SME Credit Guarantee Scheme Must Do More
Aug 28, 2013
Chambers Ireland has today (28/08/13) called on the Government to make a number of changes to the existing SME Credit Guarantee Scheme to make it more effective. The call comes following a meeting with consultants appointed to review the scheme, at which Chambers Ireland made a number of recommendations.
Speaking this morning, Seán Murphy, Chambers Ireland Deputy Chief Executive said, “The SME Credit Guarantee Scheme has the potential to really benefit a greater number of SMEs. However, restrictions currently in place on the scheme have significantly impeded take up and reduced the potential impact of the scheme. Given that the most common reason for applying for the scheme was working capital, a key issue for businesses at the moment, it is clear that many more businesses could benefit from enhanced flexibility.”
“According to the most recent quarterly report, the scheme was taken up by 47 companies, with facilities of €5.9m and an estimated employment impact of 273 new jobs created and 115 jobs maintained. This is as opposed to an approximate target of €150m in drawdown per annum. The report also recognised that uptake was disappointing and lower than anticipated.”
Chambers Ireland made a number of recommendations as to how the scheme can be improved:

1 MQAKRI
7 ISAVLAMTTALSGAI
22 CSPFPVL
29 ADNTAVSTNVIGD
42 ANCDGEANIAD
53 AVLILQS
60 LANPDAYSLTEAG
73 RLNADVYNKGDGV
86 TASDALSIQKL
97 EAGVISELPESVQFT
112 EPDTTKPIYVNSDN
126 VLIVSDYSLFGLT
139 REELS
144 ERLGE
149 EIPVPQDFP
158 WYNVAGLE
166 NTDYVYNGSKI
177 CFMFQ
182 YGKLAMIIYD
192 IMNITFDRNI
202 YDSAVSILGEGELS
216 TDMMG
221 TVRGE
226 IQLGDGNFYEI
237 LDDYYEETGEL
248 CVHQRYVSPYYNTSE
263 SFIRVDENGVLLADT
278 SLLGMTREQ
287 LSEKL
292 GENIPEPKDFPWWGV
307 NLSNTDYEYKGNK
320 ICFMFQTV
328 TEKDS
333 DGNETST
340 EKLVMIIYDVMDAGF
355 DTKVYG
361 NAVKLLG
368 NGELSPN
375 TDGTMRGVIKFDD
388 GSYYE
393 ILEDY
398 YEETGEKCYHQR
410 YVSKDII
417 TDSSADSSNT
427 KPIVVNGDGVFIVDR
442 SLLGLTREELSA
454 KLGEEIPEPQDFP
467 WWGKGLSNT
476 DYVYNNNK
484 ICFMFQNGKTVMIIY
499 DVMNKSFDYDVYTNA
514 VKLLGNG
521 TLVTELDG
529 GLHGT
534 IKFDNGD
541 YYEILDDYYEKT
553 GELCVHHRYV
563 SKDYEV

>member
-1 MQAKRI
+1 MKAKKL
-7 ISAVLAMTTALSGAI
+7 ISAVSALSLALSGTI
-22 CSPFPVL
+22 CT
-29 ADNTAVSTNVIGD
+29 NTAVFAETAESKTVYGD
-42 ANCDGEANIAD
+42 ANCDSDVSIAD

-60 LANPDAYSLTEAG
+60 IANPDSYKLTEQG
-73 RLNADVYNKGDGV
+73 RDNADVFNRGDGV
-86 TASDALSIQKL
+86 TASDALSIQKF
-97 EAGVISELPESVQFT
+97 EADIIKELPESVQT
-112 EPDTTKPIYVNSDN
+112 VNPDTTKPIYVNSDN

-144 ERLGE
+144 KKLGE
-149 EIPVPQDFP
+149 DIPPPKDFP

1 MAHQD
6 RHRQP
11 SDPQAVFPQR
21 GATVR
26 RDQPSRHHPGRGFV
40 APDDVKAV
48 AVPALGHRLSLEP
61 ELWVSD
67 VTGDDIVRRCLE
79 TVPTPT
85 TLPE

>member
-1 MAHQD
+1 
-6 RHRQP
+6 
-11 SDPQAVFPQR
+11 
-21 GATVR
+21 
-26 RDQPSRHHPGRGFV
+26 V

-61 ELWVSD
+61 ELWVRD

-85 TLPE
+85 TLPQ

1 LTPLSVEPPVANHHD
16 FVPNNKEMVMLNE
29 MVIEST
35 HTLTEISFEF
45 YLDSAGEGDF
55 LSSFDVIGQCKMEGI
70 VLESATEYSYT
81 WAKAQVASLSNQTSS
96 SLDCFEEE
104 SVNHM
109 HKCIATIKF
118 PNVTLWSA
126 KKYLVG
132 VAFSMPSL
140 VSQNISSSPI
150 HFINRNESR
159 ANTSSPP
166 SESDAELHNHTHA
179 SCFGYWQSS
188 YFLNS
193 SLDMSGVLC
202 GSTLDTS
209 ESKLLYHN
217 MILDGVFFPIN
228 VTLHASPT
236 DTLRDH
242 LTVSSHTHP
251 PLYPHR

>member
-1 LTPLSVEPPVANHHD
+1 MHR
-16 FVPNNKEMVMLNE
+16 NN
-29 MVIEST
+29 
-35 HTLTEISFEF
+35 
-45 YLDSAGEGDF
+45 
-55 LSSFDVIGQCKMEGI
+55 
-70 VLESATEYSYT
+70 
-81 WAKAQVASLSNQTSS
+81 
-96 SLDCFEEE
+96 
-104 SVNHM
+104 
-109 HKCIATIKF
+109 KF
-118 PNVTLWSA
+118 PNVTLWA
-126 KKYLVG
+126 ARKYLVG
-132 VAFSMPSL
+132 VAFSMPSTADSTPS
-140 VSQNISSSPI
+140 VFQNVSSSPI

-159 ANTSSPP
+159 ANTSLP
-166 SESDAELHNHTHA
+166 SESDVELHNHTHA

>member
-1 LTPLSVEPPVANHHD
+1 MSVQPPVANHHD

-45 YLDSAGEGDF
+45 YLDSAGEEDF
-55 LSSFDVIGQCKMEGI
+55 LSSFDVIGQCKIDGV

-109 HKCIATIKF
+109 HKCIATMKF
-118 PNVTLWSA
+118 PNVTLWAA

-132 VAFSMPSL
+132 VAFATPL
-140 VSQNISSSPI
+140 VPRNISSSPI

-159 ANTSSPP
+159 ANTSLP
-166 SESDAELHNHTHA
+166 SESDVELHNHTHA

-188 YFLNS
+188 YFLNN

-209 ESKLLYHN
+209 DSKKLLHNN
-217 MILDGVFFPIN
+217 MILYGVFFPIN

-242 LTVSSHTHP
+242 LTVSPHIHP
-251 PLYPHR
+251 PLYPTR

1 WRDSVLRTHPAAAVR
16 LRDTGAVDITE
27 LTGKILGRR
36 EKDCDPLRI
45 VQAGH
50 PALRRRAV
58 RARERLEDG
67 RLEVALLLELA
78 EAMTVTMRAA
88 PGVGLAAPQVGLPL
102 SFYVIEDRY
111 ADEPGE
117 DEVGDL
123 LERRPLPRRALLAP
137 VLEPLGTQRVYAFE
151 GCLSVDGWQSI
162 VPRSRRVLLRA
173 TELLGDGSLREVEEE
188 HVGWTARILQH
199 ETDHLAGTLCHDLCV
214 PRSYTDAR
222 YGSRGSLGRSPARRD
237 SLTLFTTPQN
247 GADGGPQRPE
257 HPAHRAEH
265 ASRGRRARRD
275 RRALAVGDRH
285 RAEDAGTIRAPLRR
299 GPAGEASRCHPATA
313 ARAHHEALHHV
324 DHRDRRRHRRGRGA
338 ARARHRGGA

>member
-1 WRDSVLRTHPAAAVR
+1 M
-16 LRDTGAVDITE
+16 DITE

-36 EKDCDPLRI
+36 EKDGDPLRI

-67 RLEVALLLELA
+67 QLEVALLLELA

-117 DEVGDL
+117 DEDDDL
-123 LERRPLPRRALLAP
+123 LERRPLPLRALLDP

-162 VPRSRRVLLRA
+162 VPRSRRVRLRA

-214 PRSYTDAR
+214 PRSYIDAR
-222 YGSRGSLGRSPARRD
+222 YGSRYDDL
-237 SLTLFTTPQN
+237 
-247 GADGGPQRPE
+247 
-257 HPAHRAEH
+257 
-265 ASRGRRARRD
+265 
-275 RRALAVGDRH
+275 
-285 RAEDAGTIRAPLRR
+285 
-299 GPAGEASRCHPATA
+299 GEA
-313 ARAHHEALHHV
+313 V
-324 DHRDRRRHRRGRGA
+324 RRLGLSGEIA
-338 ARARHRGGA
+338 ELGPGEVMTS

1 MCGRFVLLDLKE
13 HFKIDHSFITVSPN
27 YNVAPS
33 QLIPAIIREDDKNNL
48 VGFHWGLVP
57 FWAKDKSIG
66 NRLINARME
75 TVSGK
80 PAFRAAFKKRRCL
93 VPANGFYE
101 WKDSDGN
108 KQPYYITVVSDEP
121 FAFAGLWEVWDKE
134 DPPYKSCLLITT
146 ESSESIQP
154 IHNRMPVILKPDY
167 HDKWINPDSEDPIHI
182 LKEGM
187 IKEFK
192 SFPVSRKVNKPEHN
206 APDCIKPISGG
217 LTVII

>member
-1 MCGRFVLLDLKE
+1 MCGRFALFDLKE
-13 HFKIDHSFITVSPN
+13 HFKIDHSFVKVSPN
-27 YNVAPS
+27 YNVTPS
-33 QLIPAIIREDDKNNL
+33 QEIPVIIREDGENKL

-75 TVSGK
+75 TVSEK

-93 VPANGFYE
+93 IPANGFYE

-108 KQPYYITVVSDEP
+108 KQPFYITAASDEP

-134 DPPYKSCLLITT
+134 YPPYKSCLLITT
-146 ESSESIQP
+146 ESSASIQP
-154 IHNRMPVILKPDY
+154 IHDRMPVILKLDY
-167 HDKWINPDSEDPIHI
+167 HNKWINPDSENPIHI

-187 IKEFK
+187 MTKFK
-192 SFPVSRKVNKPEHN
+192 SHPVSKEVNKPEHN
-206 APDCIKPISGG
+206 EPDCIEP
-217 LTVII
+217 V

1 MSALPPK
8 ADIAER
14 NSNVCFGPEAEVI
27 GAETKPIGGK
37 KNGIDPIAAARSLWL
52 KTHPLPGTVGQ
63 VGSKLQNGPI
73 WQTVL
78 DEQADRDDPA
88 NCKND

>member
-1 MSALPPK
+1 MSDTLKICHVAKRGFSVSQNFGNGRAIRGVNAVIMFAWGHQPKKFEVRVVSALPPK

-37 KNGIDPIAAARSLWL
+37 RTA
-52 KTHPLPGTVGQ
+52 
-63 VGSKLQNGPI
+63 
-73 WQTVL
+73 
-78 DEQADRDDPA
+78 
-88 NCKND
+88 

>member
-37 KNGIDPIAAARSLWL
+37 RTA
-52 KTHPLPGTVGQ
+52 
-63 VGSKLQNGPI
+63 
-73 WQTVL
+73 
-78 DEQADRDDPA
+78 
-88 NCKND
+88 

• Increase the level of guarantee. At present, the level of guarantee is quite low and is often not enough to get a credit application approved.
• Increase the number of financial products and sectors applicable under the scheme. Currently, facilities such as overdrafts and re-structures are excluded along with a number of sectors such as agriculture. Given that working capital is the vital issue for business at present, the Credit Guarantee’s remit should be broadened to embrace a wider range of sectors and offerings.
• Remove the requirement to apply for a bank loan and have it rejected prior to availing of the scheme. A business should be able to apply for financing under the scheme at first application rather than have to wait until the application has been rejected by its bank using normal processes to make an application.
• Increase the term of the guarantee to at least five years. Many SME loans are for periods that are longer than three years, accordingly the term lengths of the guarantee need to be more flexible with the potential to extend a loan guarantee to a period that matches this reality in the market.
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For further information contact Amy Woods, Chambers Ireland on 01 400 4319, 086 6081605 or email firstname.lastname@example.org